When you’re starting a workout plan, you’re going to hear a countless amount of advice from people on how to do things perfectly. You’ll get tips on how much weight you need to start with, how many reps you need to do, and how many sets. This information will likely pertain to whether you’re trying to lose weight and fat, or if you’re trying to add muscle mass. Either way, many people will give you a determined amount of sets and reps based on their personal experiences.
While all of this personal advice may end up helping you out in the long run, not every good plan will work for every individual. What if there were scientific studies that showed how much you should be doing? Let’s take a look at what the studies have shown throughout the years and see if it develops the right plan for you.
Obviously, if you’re a beginner at lifting weights, you aren’t going to want to jump into the highest weights that you can possibly lift to start setting your personal record. Instead, there are studies that show that any beginner (lifting for less than 12 months) should start off with much lighter weights. This means that you should comfortably be able to perform 15 reps for each set without feeling pain.
At this point, your body is building a solid base to allow you to build up the strength required to even attempt these higher weights. You don’t want to begin to tear these muscle fibers before you even get going. Not only will you find yourself building strength without pushing yourself too hard, but you’ll see results in your body that make you want to continue to lift weights.
As for sets, you’ll want to do no more than three per muscle group. When you’re starting off from day one, doing just one set of 12 reps would be a good way to build a base. Over the course of the next few weeks and months, you can build up your strength to the point where you’re doing three sets of 15 reps for each muscle group.
Arizona State University conducted a large study that showed that the intensity should be at 60 percent of what you can lift at maximum when at the beginner level. After 12 months, you graduate to the advanced level where you can work out at 80 percent of your maximum with each set and rep.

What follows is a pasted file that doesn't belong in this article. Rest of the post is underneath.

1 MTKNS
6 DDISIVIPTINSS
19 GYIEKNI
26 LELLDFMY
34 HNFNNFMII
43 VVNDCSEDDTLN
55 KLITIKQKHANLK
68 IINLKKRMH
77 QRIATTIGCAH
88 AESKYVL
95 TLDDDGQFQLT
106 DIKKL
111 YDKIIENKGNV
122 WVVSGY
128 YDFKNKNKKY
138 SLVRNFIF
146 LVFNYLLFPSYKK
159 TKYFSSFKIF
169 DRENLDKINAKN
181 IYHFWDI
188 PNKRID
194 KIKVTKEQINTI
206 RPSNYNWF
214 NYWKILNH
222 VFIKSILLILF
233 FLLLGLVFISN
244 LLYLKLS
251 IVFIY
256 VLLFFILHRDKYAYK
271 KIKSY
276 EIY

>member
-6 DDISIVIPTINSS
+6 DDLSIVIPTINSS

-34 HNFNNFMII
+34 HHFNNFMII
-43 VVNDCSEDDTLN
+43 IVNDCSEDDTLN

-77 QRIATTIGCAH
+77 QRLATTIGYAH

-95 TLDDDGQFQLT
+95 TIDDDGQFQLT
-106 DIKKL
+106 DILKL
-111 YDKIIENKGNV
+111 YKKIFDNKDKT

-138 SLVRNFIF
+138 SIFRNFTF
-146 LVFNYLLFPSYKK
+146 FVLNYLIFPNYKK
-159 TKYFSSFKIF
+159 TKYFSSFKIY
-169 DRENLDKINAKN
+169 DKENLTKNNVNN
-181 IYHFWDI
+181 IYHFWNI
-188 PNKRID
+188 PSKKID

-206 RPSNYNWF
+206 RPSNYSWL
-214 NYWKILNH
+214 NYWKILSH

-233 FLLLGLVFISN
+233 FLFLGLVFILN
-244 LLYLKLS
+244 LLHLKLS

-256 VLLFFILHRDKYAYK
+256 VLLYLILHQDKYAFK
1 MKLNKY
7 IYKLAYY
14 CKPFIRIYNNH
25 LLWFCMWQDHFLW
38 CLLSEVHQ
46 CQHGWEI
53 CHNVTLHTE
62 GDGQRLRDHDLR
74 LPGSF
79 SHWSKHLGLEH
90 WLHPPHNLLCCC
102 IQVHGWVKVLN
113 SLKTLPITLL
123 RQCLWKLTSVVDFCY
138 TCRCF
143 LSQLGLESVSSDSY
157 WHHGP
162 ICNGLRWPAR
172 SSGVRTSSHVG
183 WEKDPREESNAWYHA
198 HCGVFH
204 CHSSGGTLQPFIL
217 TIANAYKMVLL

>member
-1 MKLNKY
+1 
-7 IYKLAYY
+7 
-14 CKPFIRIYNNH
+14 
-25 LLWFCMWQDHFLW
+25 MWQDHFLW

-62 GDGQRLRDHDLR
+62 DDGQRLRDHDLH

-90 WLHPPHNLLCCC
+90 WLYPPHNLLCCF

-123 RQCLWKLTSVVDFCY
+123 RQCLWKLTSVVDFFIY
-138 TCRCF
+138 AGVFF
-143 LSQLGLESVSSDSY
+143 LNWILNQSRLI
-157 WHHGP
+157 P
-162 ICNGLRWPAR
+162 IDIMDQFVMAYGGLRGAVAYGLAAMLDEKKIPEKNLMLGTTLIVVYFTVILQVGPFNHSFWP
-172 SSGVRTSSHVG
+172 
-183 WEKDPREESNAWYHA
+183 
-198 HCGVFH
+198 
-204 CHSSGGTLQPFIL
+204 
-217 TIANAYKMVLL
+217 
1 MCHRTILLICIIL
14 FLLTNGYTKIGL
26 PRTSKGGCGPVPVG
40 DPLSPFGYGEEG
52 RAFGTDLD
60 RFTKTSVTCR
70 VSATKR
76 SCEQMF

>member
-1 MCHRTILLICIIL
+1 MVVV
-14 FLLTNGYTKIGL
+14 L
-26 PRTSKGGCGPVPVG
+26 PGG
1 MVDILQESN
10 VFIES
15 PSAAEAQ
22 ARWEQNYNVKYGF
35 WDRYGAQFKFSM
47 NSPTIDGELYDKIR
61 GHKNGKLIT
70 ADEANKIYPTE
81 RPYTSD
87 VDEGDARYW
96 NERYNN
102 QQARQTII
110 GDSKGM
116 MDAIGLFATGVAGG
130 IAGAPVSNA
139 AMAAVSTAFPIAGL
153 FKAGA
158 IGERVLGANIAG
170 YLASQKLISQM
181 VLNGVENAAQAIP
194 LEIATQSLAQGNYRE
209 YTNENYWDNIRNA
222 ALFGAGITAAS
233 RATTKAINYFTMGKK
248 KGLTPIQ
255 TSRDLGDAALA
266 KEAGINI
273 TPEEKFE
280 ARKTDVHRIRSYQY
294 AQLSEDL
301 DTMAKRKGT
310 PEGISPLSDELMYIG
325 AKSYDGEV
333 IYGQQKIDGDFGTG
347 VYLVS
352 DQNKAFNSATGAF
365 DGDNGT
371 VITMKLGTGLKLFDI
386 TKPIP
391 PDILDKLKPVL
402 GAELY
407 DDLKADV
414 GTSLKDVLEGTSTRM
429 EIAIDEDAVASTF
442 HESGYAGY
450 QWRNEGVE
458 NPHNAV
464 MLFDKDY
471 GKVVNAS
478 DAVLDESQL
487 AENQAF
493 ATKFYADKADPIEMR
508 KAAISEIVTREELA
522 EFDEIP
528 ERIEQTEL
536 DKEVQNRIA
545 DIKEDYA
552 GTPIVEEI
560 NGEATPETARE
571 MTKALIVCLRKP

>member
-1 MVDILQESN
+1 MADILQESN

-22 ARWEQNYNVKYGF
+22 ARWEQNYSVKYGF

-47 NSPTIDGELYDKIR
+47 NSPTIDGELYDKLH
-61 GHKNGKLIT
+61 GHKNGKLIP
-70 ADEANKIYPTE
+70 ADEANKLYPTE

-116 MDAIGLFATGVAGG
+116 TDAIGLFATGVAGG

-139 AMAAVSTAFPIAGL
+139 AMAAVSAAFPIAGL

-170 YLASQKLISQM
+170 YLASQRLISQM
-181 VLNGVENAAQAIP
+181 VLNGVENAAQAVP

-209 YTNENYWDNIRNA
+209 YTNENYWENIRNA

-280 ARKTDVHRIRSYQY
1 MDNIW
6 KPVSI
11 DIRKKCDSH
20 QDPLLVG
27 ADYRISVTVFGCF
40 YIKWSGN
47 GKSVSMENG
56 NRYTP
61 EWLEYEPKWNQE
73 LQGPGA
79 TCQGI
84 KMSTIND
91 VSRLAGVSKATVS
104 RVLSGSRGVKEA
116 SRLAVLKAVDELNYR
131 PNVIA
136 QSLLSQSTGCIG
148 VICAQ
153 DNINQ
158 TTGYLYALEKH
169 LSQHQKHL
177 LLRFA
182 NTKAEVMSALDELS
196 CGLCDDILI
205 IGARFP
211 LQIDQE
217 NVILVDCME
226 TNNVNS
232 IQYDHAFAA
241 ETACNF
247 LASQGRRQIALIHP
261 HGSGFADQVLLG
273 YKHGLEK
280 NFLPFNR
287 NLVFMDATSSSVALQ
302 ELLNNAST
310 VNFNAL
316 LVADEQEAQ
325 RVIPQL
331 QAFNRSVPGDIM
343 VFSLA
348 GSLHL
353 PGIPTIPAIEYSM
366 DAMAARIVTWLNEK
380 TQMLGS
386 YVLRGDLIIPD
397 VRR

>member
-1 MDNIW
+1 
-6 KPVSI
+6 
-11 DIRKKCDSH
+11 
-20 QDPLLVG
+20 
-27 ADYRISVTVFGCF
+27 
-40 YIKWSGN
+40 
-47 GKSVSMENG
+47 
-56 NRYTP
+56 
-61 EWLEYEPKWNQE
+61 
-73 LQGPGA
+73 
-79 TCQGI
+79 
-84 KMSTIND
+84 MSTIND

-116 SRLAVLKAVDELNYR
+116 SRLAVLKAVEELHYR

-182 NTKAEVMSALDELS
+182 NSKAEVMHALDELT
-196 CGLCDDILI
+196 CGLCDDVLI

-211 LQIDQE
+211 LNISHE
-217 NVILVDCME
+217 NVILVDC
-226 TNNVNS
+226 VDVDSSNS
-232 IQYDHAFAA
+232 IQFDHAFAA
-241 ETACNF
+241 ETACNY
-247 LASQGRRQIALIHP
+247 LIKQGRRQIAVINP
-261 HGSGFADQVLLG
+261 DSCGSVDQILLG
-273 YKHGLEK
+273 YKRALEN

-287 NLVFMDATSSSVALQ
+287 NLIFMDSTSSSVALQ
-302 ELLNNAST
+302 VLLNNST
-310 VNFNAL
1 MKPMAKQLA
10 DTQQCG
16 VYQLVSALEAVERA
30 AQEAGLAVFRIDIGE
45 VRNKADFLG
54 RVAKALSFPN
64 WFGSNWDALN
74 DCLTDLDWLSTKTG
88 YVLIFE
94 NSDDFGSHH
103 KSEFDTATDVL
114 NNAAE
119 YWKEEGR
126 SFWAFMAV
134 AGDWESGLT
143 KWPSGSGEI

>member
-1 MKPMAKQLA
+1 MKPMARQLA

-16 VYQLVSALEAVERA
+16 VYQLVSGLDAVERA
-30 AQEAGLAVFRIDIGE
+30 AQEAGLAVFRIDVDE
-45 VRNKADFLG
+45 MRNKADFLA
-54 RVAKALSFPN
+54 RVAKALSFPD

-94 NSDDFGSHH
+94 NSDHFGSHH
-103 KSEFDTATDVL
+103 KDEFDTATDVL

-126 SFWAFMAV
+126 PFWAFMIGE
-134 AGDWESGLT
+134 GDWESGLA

Let’s say that you’ve been lifting for 12 months and feel good, with your body looking and feeling much stronger. You’re ready to take the next step, but you don’t want to overdo it according to the studies. As we mentioned, you should be working out at 80 percent of your maximum to continue to strengthen the muscle that you’ve built over the past year.
When it comes to the reps and sets, that number does indeed change. Instead of focusing on 12-15 reps per set, the number should be reduced to about six to eight reps, with the same one to three sets for each muscle group. The most advanced lifters will be able to do up to six sets when they’ve really gotten used to doing four or five sets per muscle group.
Studies show that there should be at least 48 hours in between muscle groups getting worked out. That means that each week, there should be two to three days per muscle group, but science says that the upper body should come one day, with the lower body coming the next day, then a day of rest or light cardio activity.
Don’t forget to try out different exercises for each muscle group, too. Muscle confusion is a good way of helping to build that muscle while burning fat, studies show. You don’t want to do bench presses or squats every single day as your body will get used to the exercises and it will be hard to improve upon while also increasing the chances of injury.
While the studies show the most effective ways in general, that doesn’t mean it’s going to be the absolute best for everyone. As we mentioned in the intro, every body is different, and everyone will have different results from their workout. Make sure to do what feels comfortable for you while also getting results, and you’ll be enjoying your transition from beginner to advanced in no time.